IN THE 1960 CLASSIC “The Time Machine,” a beautiful race of simpleminded people falls into a trance when a horn blares, causing them to march in lockstep like a tranquilized pack of lemmings.

While this was entertaining spectacle as science fiction, it felt a little unsettling to encounter just such a group during May in New York, as media buyers assembled for the major networks’ annual upfront presentations.

Based on my observations, being a media buyer means never having to pay for a meal, and probably never having to say you’re sorry. (That goes for love, too, though saying so historically leads to premature death.)

Each spring, these ravenous herds of well-dressed twenty- and thirtysomethings crisscross Manhattan in pursuit of Jell-O shots and hors d’oeuvres. In exchange, they patiently sit through lengthy dissertations on the networks’ revised lineups, filled with attractive young characters designed to resemble them.

Having pilfered a few free snacks in my day, I am hardly in a position to point fingers in the freeloading department; still, I can at least point to my scribblings as proof that I endeavored to stay awake during these events, which is more than can be said for some of the advertising minions.

Concentrated power

All indications are that consolidation of the agency business has concentrated power over ad-buying decisions in a few hands, making the thousands who crowded into Lincoln Center, Radio City Music Hall and Carnegie Hall all the more suspect. Based on the industry trend, most of the “upfront” could be conducted in a conference room, as top buyers broker nine-figure deals extending across multiple platforms.

Yet if these younger employees lack clout, it’s surely not evident based on the lavish parties that followed each showcase. Indeed, much of the DVD revenue kept fastidiously hidden from the talent guilds is apparently being spent to wine and dine advertising elites, or whoever those people being wined and dined were.

Although I’m not normally the kind to nosh and tell, at Fox’s party in Central Park there was not only free-flowing sushi but also shrimp so enormous that they must have been genetically engineered. Actually, labeling them shrimp seems oxymoronic without some adjective — what comes after “jumbo?” — to frame the conversation.

In similar fashion, bartenders must have been coached in the art of the generous pour, presumably thinking that the drunker people became, the better that preview of the new drama “Head Cases” would look. Based on the mixer-to-alcohol ratios, a novice might assume that Jack Daniels is cheap and ginger ale the equivalent of liquid gold.

For years, networks have pandered to media buyers with programs calibrated to their tastes, and this year is no exception. When the attractive young casts of UPN and WB programs like “Sex, Lies and Secrets” and “Related” took the stage, they must have felt as if they were gazing into a mirror, reflecting them with somewhat less skin on display but better purses and shoes.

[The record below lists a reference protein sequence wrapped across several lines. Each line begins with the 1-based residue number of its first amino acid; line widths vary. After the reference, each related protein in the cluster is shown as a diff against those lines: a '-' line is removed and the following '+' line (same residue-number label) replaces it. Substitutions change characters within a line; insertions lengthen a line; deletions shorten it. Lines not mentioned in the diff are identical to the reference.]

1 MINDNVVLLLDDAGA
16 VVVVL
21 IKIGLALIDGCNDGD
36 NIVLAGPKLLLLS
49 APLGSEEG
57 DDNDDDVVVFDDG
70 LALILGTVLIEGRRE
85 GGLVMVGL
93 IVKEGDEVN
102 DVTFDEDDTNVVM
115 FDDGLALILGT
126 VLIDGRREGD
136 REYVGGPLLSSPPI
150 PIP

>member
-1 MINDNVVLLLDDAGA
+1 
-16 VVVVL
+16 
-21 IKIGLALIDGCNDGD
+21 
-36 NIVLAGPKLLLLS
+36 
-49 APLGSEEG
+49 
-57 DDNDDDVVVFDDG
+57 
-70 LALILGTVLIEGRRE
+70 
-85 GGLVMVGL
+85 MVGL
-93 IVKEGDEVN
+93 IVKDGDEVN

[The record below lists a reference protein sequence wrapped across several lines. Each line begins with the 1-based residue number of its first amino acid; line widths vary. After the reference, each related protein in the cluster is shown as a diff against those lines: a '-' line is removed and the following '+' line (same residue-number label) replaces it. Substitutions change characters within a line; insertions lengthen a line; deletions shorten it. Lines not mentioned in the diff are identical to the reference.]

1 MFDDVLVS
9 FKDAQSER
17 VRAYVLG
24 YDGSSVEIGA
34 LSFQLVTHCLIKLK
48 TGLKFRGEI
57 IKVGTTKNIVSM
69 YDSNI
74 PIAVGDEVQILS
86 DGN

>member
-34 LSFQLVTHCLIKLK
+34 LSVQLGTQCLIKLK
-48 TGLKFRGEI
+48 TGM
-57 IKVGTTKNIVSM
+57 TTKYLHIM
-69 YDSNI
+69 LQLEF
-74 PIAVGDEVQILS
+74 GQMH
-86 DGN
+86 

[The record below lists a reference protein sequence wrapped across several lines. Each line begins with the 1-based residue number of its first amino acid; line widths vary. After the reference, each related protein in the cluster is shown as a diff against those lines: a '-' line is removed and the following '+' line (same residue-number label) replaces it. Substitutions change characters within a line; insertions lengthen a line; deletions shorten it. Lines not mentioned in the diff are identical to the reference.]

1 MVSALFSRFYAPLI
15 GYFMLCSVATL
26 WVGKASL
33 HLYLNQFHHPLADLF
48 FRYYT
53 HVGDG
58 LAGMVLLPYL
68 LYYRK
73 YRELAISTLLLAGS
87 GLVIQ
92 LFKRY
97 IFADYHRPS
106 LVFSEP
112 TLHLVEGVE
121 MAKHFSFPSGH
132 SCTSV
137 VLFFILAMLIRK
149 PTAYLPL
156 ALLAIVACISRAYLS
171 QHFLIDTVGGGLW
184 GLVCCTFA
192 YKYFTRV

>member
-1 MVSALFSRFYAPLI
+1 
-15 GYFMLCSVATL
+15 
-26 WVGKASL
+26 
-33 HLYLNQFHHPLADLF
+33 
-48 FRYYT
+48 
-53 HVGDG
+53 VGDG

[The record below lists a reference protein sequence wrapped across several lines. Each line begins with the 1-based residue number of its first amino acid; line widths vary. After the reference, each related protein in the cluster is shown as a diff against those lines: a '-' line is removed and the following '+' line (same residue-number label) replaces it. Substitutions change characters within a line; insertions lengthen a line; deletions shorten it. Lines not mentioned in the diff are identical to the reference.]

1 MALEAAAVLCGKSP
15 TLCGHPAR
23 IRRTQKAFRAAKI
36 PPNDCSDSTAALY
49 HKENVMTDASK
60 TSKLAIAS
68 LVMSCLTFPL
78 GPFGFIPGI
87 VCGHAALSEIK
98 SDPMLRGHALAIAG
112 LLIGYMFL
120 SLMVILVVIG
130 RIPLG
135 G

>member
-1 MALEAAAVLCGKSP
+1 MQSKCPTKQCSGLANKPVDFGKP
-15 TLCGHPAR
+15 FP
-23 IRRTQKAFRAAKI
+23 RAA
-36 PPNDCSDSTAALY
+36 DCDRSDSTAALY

Nor are the buyers constrained by any attempt to maintain a poker face. Many lined up to have pictures taken with favorite stars and whooped appreciatively for programs such as Fox’s “Arrested Development” and ABC’s “Lost,” which isn’t the best strategy if, say, you’re negotiating to purchase a condo.

As I moved among them, it was hard not to wonder where they come from, where they live and how they afford those suits. Are they pod people, a la “Invasion of the Body Snatchers?” Should we begin evacuating towns before everyone awakens talking enthusiastically about demos and psychographics, the latest episode of HBO’s “Entourage” and a sale at Prada? And how many people does it require to schmooze a brand manager at Procter & Gamble, anyway?

Nevertheless, the media world is dancing to their tune, despite wheezing gasps from an old guard that includes the Los Angeles Times editorial page, which decried the emphasis on the 18-to-49 demographic last week under the headline, “Grow Up, TV Advertisers.” Such arguments would have more credibility, alas, if newspaper editors and execs hadn’t repeatedly stressed the need to entice those younger readers in order to secure their own futures.

No, as with another sci-fi creation, I suspect the frightening truth is that like the Borg, resistance is futile. In fact, the easiest solution might be to simply surrender, go to sleep and hope that when my eyes finally reopen, I can be one of them.